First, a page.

words Marcus Fairs
Sir Christopher Frayling is Rector of the Royal College of Art, London. When we asked him to contribute to the “what is design?” debate in our last issue, he invited us into his messy office and gave us a potted history of what the word design has meant over the years.
“If you asked someone in the 18th century what design meant, they’d say it was the organisation of elements to create an intentional result. The poets of that age spoke of the grand design, which meant God.
If you asked someone in the 19th century, they’d say it meant drawing. In European languages, “dessin” in French and “disegno” in Italian still mean drawing. Ever since then the definition has fluctuated between the two.
One of the reasons for the muddle [in this country] is that the whole idea of design is based on a mistranslation by a nameless Whitehall civil servant. In 1837 the founders of the Government School of Design, the forerunner of the Royal College of Art, went to the Ecole du Dessin in Paris and then set up an equivalent institution in London. But in translation the word took on an extra meaning, which was producing things for mass manufacturing.
What you need for design is three things: the intention, the process and the punchline – the product. But there’s a new element now. Since the Eighties, when design was used as a marketing tool, and with the rise of lifestyle media, a fourth element has emerged: the consumer.
There’s this superficial thing of the designer decade, which trivialises design. But it was evidence of something deeper going on, which was that consumers were thinking about design when making choices. And they were assuming that the function was sorted, was a given. The marketers picked up on that. In the end, visual and emotional pleasure is an important part of consumer preference.
The fundamentalist definition is that it’s about problem solving. But it’s a great deal more than that now: it’s a cultural act. That’s where Ron [Arad, head of the design products course at the RCA]’s philosophy comes in. He sees design not as something you do to things, but something you do in a cultural context.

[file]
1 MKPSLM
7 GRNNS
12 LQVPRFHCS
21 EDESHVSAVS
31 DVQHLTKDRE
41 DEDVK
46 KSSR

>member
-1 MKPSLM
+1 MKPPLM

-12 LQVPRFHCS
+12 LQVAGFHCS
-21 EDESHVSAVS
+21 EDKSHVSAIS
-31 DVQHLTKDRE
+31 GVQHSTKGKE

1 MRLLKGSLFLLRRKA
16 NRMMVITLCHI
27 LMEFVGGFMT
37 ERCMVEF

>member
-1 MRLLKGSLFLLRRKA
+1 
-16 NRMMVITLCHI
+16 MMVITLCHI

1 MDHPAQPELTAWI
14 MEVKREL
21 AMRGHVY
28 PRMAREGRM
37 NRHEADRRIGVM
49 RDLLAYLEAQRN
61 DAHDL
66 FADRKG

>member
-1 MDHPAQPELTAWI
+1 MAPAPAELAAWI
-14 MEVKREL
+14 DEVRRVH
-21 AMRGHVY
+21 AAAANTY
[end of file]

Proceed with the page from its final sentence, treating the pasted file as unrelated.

The turning point occurred – without banging the RCA drum too much – in 1981 when Daniel Weil exhibited his radios in polythene bags with all the wires showing. His title was Homage to Duchamp. There was a lot of soul searching: was he a designer at all or was this sculpture? Later, someone sent me a German book pinpointing that as the moment the modernist era of design ended and the postmodernist era began.
My low point this week was Laurence Llewelyn-Bowen quoted in the Radio Times saying [TV makeover programme] Changing Rooms is as much a part of design history as William Morris. It isn’t as important as William Morris, it really isn’t. It’s a quick fix; it’s superficial, it’s about things done on a whim, it’s about decoration.
Our role is to stimulate industry rather than serve it. It would be death if this was the Royal College of What Consumers Want, but on the other hand users are very important. I think there’s still in some pockets of education a kind of design arrogance about consumers. The Arts and Crafts movement has a lot to answer for: they were producing very high-end products and they said ‘take it or leave it’. I really don’t agree with that. The fact that consumers are now hip to design is important. It needs to be given credence.”